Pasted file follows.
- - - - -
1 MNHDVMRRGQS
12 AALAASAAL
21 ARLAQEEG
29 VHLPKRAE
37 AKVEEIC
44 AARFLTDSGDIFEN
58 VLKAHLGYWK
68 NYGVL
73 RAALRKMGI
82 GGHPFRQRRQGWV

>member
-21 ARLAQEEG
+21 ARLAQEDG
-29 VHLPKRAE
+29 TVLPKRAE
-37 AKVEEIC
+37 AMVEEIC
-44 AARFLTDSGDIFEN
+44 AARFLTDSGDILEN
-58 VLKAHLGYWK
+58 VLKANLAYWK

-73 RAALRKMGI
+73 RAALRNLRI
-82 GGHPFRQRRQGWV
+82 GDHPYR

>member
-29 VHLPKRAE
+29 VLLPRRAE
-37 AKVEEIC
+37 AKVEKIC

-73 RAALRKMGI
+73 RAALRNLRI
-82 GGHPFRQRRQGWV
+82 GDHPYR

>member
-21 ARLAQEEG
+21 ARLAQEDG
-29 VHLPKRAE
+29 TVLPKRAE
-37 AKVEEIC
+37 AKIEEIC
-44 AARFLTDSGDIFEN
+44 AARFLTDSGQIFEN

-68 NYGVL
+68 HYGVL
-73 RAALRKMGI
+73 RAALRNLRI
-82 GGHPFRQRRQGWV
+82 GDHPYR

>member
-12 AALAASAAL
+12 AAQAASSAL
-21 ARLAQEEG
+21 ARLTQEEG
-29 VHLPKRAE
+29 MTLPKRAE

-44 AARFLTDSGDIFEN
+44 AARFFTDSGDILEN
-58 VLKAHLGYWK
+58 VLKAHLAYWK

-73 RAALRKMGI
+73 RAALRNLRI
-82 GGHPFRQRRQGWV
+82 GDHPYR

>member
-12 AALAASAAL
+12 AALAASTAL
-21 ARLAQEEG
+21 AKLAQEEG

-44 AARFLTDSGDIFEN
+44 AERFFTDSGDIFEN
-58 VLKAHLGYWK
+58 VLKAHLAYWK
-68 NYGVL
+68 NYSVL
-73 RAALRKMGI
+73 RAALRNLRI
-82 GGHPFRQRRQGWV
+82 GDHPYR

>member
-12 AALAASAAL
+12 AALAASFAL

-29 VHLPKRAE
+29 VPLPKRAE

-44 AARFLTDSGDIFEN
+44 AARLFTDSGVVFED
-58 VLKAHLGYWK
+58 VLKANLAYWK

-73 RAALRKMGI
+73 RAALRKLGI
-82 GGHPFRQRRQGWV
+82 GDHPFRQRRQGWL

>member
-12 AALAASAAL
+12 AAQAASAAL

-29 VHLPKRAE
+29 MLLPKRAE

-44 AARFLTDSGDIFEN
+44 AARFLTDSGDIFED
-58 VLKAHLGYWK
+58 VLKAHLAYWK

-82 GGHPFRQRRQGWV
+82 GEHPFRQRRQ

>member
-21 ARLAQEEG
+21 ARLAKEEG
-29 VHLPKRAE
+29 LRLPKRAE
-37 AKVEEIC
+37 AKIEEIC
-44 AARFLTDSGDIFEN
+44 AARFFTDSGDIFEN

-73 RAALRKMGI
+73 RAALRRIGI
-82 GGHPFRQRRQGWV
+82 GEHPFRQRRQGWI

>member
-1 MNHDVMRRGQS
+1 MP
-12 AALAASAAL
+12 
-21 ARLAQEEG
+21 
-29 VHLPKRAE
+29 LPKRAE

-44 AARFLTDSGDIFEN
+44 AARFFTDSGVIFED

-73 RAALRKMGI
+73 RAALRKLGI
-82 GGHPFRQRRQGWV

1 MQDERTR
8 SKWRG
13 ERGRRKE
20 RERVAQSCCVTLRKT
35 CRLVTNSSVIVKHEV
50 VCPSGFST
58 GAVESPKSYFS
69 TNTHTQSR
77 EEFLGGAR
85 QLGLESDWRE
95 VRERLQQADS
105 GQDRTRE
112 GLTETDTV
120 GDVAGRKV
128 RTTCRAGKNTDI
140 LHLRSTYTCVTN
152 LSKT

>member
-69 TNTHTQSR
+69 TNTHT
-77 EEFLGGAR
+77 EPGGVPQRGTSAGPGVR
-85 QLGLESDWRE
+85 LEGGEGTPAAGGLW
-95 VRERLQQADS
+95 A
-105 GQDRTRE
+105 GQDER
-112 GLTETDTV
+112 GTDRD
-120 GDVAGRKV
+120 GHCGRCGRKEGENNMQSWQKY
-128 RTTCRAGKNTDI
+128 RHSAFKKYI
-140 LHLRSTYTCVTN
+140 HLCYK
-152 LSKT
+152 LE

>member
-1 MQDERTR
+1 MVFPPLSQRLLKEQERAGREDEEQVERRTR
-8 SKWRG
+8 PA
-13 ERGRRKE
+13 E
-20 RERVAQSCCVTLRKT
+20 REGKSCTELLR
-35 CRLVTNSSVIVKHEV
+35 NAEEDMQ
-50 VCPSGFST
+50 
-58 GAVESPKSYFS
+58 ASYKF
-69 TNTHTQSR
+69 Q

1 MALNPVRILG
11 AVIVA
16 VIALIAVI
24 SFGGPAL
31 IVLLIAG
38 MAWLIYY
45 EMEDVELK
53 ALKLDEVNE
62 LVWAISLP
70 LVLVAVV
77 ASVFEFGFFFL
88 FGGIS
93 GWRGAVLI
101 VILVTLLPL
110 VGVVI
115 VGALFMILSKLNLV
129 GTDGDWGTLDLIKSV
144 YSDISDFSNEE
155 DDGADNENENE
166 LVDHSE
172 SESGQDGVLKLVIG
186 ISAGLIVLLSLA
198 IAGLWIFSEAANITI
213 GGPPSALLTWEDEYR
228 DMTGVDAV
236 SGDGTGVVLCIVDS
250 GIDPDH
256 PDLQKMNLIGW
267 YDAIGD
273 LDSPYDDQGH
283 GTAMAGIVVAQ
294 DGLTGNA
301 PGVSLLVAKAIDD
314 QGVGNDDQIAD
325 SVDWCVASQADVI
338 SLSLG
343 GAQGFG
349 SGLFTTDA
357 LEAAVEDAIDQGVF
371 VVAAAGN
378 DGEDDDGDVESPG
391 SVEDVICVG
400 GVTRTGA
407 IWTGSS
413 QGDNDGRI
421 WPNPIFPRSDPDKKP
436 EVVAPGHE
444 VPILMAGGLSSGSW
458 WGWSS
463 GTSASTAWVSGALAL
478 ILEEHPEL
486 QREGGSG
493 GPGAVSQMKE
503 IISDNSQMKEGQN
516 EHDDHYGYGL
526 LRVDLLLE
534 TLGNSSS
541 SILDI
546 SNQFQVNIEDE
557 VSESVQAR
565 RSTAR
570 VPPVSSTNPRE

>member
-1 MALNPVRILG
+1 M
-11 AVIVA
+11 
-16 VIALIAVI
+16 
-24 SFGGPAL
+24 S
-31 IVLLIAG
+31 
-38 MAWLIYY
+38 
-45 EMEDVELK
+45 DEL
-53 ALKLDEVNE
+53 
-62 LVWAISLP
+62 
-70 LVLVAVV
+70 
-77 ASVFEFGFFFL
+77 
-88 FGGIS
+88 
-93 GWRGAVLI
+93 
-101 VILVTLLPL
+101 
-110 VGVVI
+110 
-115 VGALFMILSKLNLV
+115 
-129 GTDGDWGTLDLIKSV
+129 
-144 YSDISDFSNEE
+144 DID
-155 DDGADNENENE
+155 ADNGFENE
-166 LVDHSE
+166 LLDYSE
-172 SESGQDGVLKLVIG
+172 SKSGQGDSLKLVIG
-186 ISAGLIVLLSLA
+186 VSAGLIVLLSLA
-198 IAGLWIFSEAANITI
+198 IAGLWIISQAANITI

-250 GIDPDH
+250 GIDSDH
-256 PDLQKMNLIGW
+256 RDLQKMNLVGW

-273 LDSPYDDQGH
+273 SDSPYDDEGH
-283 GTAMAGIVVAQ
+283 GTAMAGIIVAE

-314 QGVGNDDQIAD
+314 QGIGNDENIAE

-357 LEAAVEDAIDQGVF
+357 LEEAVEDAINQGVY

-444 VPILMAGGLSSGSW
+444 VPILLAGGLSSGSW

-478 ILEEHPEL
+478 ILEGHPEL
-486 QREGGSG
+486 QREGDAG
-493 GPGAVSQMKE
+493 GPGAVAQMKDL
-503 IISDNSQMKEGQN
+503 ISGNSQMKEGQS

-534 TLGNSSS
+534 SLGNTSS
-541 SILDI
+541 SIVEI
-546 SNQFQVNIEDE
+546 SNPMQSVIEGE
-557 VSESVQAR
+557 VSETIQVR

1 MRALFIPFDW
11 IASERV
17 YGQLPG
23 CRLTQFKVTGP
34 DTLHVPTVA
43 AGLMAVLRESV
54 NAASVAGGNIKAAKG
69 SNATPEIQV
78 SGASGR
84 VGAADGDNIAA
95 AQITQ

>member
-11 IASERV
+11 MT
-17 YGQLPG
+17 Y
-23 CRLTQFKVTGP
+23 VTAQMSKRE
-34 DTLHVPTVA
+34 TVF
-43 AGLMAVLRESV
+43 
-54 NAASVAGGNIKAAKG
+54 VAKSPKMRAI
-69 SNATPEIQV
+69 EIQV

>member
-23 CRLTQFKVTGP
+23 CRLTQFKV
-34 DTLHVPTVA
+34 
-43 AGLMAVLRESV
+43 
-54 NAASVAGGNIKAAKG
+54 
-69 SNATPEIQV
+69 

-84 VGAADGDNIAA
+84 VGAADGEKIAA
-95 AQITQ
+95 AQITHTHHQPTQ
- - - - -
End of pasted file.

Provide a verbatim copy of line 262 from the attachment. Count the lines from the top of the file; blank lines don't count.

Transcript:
+45 DEL